Can Grindr Notifications Improve HIV Testing Rates?
MARCH 28, 2018
Cecilia Pessoa Gingerich
An estimated 1.1 million Americans are infected with HIV as of 2015, according to a report from The Centers for Disease Control and Prevention (CDC). However, 1 in 7 or about 15% of those individuals are unaware of their HIV status, an indication of how many people would benefit from information about and access to HIV testing.
Grindr, a queer mobile social network, has just released a new feature allowing users to opt-in to automatic HIV testing reminders. These reminders can be set for either 3 or 6 months after the user’s most recent HIV test date. Users also have the option to display their HIV status on their profiles, an option the company intended to help foster open dialogue among users.
Grindr developed the new reminder feature with guidance from Building Healthy Online Communities, (BHOC) is a consortium of public health leaders and gay dating website and app owners who are working together to support HIV and STI prevention online.
“Grindr’s making it as easy to get tested as to find a date,” said Dan Wohlfeiler, MPH, director of Building Healthy Online Communities. “Getting tested regularly for STDs, including HIV is one of the most important things a guy can do for his own health, and his partner’s.”
The app’s new feature allows users to decide whether to receive reminders every 3 or 6 months and helps the user find a nearby testing site. The CDC recommends that clinicians screen men who have sex with men (MSM) at least annually, with more frequent screenings for those at higher risk, including those who are taking preexposure prophylaxis.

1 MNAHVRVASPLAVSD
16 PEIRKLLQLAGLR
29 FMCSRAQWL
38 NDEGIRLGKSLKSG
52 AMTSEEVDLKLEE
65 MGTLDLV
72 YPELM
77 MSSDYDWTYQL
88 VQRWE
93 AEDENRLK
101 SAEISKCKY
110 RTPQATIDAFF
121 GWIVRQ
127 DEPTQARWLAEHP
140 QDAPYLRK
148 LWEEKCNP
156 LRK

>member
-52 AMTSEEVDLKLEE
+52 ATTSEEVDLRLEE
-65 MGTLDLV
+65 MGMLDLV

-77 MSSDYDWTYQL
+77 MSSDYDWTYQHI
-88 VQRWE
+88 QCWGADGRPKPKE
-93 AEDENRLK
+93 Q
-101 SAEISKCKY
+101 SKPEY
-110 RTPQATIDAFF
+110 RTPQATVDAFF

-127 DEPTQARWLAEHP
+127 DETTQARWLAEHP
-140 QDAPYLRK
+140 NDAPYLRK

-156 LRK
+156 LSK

“One of Grindr for Equality’s goals is to contribute to the movement to increase information, reduce HIV transmission, and support our whole community – regardless of HIV status – in living long and fulfilling lives, free of stigma,” said Jack Harrison-Quintana, Director of Grindr for Equality. “We felt this update would be a great way to make an immediate impact within the community on a broad scale and encourage more regular HIV testing.”
Another Grindr initiative is to offer free advertising to under resourced HIV testing sites, particularly those in rural areas and the South where testing sites are much less common.
A study published in Clinical Infectious Diseases showed the effect of social media posts and messages on the rate of HIV testing. Investigators created profiles on sites including Adam4Adam, BlackGayChat, and Gay.Com, posted information, and responded to users when they initiated conversations. They found that participants in the study were 2.9 times more likely (95% CI, 1.8-4.7) to have been tested for HIV in the past year compared to those who had received no intervention.
Online initiatives are especially critical at a time when HIV infection rates are rising for young adults. During 2010-2015, HIV infection rates decreased 8% overall, but increased 32% among MSM aged 25-34.
Grindr has been testing its free ads over the past year in 15 rural and underserved areas in the US. One HIV testing center in Pennsylvania has seen positive results from participating in this program.
“We’ve been able to target users in our community and raise awareness for our center and HIV testing services,” said Adrian Shanker Founder and Executive Director of the Allentown, Pennsylvania Bradbury-Sullivan LGBT Community Center.
“We have seen a dramatic increase in use of our HIV testing site over the last two years, particularly in people that have never been tested before. With this data we are able to better address the needs in our community.”
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